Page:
How NOT To Invest in Stocks

Since I started this blog, a few people have been asking me if I will give stock tips. Others asked if I had invested in stocks and that is how I made enough money to retire. So I thought I should clarify a few things to my readers through this post. First, I don’t give stock tips because I don’t know how stock markets work and more importantly I don’t know how to value a company. I have always wanted to learn how to value a businesses, but never got around to doing it. Next, I had invested only once in one stock and that is all my experience in stock investment.


When valuing a business, the only analysis I subscribe to is fundamental analysis. I don’t believe in technical analysis, momentum based investing or various other schools of investing. So I took a few classes on how to read balance sheets and P/L (Profit/Loss) statements. Read a few books on value investing, understanding moats and other principles related to fundamental analysis. Yet, my proficiency is so low that I’ve never attempted to value a business.


I am dumb as a…

This blog is for the do-it-yourself (DIY) investor and not a paid service for handing out stock tips. If you really want stock tips you can search on the web. There are many sites offering stock advice (for a fee of course). Value research also offers such a service. Remember, I don’t recommend, advice or endorse anything, so value research is just an example.


Some other type of people ask me my thoughts on put and call options and other strange terms. While I know what some of those terms mean, I have never used any such exotic style of investments. The only thing I know is equity and debt mutual funds. Nothing more. Not sure what these all knowing people are doing talking to a dumb person like me?


An Experiment Gone Wrong

I will give you an example of how things went wrong when I tried my hand at stock investment. I normally don’t invest in anything that I don’t understand, yet I wanted to experiment with stocks. You already know about my previous experiments like my gilt funds, index funds and peer-to-peer lending experiments. Anyway, after reading about a stock from a blogger I respect, I researched it a bit. Then I read about a famous value investor who was also invested in that stock. That gave me confidence to invest.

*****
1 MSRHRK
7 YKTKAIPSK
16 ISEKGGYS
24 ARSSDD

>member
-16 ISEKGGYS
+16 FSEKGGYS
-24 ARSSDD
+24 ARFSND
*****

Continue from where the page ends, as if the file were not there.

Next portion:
If you don’t understand something, don’t do it

Warren Buffett

I invested about Rs. 12 lakhs in this stock. After 5 years, the stock lost 67% in value! I ended up selling it for a huge loss. I got just Rs. 4 lakhs out of the deal. That was a failed experiment. So investing based on stock tips can be injurious :). Please go through the adventure only if you understand the risks and can analyze the business properly. I am not saying you should not invest in stocks, just understand the risks. Anyway I probably should not have run the experiment with such a concentrated portfolio of just one stock.


Conclusion

I was initially supposed to invest Rs. 10 lakhs at most as an experiment, but as the stock plummeted I bought even more hoping to average my losses. Eventually I ended up investing Rs. 12 lakhs. The heights of stupidity I tell you. I have never before or ever after invested in stocks. That was the one and only stock investment. It does not mean I will never do it again. I may try if I can do proper business analysis which is in itself a difficult art to learn and execute. So don’t ask me stock tips because I don’t know :). The only silver lining is that I was able to offset some of my capital gains with these losses to reduce taxes.


I have always kept my investments pretty simple except when performing these experiments. Going for exotic investments, chasing returns can be dangerous. If you ask me, simple investment with proper asset allocation will give you a lot of free time and peace of mind with average returns. On the other hand, if you want to invest in stocks for higher returns, make sure you enjoy the process of analyzing businesses, stocks, and economy. Put some effort into analysis and always diversity. Alternatively, pay for a good service and invest according to their recommendations. Of course, finding a good service is a task in itself.


If you still insist on DIY stock investment, please take a look at the video below. You will understand how very few companies are available to invest. Make sure you have at least read and understood the books mentioned. The author explains everything in very simple terms. If you don’t understand the basic finance terms then I wonder if you really are a DIY investor :). In that case don’t invest in stocks without advice from some expert service. Thanks to my colleague Naveen B for sharing this video!



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4 thoughts on “How NOT To Invest in Stocks”

  1. Great post. Thanks for sharing your experience. Loved the video of Saurabh Mukherjea….became his fan after seeing this video and searched to see a few more of his. His insights are amazing. He has recently launched a new PMS focusing on the financial sector, which is quite contrarian but he thinks it will do well. Interestingly his small cap PMS is closed as it has reached its target.

  2. Yeah I loved his thought process and explanation. Have to watch more of his videos especially after you seemed to have enjoyed them. I was being lazy to search, but if you have links to any interesting videos, please post in a comment. Thanks!

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